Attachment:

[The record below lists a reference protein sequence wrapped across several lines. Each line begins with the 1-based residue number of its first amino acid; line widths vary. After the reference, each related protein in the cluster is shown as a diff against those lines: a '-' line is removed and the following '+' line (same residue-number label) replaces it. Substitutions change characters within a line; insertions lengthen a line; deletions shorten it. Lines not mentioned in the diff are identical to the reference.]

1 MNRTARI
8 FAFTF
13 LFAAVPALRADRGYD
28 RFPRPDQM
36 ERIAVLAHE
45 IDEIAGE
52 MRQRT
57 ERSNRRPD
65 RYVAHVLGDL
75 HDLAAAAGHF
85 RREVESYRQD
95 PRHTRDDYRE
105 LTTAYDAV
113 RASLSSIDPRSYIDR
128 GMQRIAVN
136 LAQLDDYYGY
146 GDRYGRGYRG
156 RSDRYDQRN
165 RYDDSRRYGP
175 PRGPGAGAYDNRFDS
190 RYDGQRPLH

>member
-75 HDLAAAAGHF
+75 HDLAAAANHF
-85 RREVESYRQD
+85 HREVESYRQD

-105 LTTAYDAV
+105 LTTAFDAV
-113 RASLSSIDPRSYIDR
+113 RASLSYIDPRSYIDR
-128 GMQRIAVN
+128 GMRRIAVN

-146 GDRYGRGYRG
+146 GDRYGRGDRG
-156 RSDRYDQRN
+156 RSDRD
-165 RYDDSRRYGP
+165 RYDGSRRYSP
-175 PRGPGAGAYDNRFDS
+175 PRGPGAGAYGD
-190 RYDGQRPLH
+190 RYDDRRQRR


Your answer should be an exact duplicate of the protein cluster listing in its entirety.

[The record below lists a reference protein sequence wrapped across several lines. Each line begins with the 1-based residue number of its first amino acid; line widths vary. After the reference, each related protein in the cluster is shown as a diff against those lines: a '-' line is removed and the following '+' line (same residue-number label) replaces it. Substitutions change characters within a line; insertions lengthen a line; deletions shorten it. Lines not mentioned in the diff are identical to the reference.]

1 MNRTARI
8 FAFTF
13 LFAAVPALRADRGYD
28 RFPRPDQM
36 ERIAVLAHE
45 IDEIAGE
52 MRQRT
57 ERSNRRPD
65 RYVAHVLGDL
75 HDLAAAAGHF
85 RREVESYRQD
95 PRHTRDDYRE
105 LTTAYDAV
113 RASLSSIDPRSYIDR
128 GMQRIAVN
136 LAQLDDYYGY
146 GDRYGRGYRG
156 RSDRYDQRN
165 RYDDSRRYGP
175 PRGPGAGAYDNRFDS
190 RYDGQRPLH

>member
-75 HDLAAAAGHF
+75 HDLAAAANHF
-85 RREVESYRQD
+85 HREVESYRQD

-105 LTTAYDAV
+105 LTTAFDAV
-113 RASLSSIDPRSYIDR
+113 RASLSYIDPRSYIDR
-128 GMQRIAVN
+128 GMRRIAVN

-146 GDRYGRGYRG
+146 GDRYGRGDRG
-156 RSDRYDQRN
+156 RSDRD
-165 RYDDSRRYGP
+165 RYDGSRRYSP
-175 PRGPGAGAYDNRFDS
+175 PRGPGAGAYGD
-190 RYDGQRPLH
+190 RYDDRRQRR